That made me take the decision that I was going to focus my professional time on helping people change their lives. That was where it started for me, getting involved in social change if you like. And then at the same time I was really keen to create a business of some sort.

When I came up with the idea of Impact Arts, I was able to marry the idea of being a business, being an entrepreneur, but also making a difference socially.

Now that would've been in 1993, '94, and that was really before anyone was talking about social enterprise, so effectively what happened for me was that probably about ten years later, people started to call Impact Arts a social enterprise.

So I'm quite proud that we were there almost before everybody else.


You've certainly done a lot since launching Impact Arts. In a recent interview with Gerry Higgins, Gerry described Homes for Good, the organisation you founded, as 'the first social enterprise letting agency that treats people with dignity', and he spoke of this service you provide, which is 'light years away from service people get from private landlords'. So can you please tell us more about your journey with Homes for Good and how you operate?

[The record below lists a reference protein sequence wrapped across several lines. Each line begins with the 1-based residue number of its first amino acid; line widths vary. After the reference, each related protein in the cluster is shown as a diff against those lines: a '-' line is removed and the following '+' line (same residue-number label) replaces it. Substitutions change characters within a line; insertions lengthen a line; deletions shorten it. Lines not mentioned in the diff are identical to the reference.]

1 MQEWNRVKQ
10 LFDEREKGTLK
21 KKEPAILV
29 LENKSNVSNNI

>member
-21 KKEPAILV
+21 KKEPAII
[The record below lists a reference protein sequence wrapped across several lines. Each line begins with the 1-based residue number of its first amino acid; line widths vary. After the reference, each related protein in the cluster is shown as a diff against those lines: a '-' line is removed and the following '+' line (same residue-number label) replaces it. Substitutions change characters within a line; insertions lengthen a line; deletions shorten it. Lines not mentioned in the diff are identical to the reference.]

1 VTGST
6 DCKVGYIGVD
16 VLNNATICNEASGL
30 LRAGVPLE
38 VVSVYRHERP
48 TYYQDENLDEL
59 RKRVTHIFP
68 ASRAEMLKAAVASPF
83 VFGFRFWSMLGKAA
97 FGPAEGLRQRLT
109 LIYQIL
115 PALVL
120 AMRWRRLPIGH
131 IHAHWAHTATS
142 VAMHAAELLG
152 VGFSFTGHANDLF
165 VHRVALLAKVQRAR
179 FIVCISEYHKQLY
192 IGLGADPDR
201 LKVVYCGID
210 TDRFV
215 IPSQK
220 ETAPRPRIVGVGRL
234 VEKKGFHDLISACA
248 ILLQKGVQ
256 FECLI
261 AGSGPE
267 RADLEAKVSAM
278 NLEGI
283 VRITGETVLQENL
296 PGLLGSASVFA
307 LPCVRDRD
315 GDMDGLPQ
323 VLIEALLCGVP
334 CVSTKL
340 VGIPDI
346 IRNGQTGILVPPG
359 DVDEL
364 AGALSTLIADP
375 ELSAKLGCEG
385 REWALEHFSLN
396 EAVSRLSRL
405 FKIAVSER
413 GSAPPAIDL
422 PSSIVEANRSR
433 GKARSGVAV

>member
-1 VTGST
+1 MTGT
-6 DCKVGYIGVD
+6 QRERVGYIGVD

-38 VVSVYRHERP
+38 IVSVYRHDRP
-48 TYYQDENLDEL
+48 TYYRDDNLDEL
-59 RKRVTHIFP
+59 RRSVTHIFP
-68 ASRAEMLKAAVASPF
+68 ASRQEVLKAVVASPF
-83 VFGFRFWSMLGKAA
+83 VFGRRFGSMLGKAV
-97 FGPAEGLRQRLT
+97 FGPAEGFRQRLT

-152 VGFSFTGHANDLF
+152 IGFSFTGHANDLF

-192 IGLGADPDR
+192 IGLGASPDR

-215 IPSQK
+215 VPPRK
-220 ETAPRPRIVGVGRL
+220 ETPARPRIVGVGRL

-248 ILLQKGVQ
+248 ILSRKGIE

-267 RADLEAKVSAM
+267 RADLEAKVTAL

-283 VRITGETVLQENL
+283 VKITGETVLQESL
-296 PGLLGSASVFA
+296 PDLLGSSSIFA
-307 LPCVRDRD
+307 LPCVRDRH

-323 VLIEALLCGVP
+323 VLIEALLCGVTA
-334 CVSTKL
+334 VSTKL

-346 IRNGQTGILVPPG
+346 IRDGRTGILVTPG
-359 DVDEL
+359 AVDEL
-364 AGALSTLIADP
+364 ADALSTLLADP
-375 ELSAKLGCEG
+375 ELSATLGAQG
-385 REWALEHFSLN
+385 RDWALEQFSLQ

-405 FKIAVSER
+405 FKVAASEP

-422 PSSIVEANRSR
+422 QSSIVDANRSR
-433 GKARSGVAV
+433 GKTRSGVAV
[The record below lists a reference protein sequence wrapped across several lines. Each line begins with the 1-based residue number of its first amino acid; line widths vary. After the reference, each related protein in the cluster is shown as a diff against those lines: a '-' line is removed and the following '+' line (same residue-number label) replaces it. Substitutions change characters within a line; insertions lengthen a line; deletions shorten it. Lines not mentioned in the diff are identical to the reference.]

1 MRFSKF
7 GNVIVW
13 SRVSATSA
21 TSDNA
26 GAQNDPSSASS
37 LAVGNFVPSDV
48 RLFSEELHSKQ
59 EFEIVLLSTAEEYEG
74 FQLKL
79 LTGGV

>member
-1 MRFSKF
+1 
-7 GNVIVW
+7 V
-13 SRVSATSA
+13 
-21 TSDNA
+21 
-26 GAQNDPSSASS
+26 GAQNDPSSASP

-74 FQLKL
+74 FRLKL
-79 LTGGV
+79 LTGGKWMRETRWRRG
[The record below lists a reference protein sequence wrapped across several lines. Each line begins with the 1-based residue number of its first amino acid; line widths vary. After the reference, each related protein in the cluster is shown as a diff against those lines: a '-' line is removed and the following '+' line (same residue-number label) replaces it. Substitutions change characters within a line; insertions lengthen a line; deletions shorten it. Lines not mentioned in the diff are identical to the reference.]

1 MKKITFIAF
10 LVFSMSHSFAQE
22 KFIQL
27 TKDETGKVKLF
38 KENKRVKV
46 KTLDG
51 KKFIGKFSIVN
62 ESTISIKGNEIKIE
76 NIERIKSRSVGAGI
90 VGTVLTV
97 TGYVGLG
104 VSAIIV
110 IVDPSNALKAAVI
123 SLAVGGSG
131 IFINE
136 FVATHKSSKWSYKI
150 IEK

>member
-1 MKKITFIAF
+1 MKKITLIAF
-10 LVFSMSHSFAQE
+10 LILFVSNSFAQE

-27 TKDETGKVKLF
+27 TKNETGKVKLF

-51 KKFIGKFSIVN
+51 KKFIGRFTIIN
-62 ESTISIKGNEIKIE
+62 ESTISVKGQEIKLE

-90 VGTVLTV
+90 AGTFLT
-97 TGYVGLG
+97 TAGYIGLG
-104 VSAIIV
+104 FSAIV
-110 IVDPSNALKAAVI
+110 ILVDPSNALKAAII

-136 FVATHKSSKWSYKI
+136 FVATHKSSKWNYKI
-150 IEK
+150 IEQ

Well the first thing is that we are the first letting agency to operate as a social enterprise. I think there is one other in Scotland, and there are some that are emerging across the UK.

But the reason that Homes for Good exists is that I am and was an unhappy landlord who was working with other letting agencies, so alongside the work that I did on a day-to-day at Impact Arts, I was also a private landlord, and I saw first hand the impact of bad service in the letting agency world and the impact it had on tenants and on landlords. So when I decided that I wanted to do something new, I decided that I was going to create the letting agency that I wanted to see.

Why not do that as a social enterprise? Because that's the only way to do business in my view.